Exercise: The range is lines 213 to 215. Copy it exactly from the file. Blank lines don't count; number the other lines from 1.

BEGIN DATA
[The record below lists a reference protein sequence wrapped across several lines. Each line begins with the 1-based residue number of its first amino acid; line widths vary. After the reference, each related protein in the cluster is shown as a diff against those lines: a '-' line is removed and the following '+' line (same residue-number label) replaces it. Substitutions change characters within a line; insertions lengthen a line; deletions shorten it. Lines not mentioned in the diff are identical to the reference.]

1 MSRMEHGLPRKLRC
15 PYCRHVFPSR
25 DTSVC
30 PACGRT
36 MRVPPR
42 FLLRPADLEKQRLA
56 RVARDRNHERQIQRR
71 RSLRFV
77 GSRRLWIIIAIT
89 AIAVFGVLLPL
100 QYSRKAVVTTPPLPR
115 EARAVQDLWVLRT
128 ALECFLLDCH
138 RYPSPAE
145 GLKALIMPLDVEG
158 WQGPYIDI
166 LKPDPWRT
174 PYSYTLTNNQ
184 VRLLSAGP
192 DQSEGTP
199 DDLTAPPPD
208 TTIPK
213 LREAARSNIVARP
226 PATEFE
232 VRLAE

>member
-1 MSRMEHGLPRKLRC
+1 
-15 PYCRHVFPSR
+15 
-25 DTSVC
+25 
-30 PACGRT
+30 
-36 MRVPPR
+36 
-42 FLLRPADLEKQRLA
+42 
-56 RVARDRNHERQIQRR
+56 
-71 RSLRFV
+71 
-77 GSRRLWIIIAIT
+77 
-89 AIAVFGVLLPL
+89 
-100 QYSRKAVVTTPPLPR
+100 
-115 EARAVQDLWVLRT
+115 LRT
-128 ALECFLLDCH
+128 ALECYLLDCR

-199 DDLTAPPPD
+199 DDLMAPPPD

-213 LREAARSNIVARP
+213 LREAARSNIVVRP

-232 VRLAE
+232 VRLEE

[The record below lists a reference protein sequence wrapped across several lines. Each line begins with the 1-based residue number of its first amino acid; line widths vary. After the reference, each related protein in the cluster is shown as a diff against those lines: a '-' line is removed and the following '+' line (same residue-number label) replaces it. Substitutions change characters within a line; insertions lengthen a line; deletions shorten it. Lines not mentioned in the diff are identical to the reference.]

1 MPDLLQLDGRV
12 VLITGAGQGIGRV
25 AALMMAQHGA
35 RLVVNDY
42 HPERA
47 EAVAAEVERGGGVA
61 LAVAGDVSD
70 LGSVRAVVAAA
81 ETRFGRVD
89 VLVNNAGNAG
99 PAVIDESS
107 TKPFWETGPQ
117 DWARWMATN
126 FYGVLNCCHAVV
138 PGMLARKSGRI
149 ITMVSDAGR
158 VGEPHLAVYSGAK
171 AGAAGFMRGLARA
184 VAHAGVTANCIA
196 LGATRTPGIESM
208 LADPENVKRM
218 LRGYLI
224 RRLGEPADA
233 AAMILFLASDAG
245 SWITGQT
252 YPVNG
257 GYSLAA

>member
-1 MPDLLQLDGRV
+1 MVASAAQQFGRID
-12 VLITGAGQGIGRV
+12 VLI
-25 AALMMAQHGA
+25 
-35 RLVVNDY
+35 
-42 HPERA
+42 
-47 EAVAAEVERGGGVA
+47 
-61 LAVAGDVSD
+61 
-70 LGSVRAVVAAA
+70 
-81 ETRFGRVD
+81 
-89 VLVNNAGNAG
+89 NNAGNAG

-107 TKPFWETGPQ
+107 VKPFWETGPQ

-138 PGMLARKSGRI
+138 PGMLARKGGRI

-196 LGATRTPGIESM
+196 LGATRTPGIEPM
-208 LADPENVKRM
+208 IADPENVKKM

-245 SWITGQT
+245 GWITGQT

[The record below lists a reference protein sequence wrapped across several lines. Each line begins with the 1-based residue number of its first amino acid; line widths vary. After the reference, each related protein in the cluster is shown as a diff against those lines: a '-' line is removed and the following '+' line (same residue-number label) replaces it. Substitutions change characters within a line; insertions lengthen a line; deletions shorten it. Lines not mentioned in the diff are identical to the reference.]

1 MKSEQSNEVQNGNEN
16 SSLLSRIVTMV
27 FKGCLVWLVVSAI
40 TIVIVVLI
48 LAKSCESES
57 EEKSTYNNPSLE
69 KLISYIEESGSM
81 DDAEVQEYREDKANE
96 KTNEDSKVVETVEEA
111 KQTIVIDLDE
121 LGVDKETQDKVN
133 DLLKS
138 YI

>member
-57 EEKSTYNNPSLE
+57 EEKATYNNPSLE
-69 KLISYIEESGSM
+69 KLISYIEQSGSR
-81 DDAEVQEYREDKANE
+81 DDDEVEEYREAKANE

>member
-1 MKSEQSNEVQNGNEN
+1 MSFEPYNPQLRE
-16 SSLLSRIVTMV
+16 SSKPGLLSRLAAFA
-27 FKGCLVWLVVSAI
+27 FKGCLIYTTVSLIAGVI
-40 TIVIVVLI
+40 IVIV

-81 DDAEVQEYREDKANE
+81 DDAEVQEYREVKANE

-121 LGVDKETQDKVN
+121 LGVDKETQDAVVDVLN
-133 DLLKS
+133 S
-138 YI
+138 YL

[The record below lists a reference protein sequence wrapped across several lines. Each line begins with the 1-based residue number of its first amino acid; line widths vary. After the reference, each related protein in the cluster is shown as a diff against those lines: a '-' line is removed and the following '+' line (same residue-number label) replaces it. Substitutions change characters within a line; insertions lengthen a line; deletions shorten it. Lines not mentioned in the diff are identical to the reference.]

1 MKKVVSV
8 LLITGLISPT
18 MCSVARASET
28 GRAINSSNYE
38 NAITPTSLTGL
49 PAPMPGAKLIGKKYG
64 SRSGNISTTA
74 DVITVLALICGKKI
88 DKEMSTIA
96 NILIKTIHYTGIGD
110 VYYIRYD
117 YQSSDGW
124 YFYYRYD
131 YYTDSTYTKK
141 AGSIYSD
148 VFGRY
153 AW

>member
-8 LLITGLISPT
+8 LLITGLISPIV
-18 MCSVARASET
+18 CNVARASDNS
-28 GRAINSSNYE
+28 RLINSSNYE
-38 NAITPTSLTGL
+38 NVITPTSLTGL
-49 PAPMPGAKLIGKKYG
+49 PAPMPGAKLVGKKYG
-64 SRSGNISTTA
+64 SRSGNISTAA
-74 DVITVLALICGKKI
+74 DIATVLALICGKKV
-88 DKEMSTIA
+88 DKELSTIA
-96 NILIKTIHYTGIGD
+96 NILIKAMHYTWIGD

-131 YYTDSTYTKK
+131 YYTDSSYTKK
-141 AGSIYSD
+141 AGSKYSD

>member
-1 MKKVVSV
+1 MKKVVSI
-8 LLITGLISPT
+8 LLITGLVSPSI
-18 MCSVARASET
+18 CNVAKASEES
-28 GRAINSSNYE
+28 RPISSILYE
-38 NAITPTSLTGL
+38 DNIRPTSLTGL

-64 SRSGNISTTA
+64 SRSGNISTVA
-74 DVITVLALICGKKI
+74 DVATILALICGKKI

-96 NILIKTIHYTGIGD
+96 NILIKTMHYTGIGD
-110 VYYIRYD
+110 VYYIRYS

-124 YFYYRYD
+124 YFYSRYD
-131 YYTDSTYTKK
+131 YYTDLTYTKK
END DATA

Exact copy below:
-96 NILIKTIHYTGIGD
+96 NILIKTMHYTGIGD
-110 VYYIRYD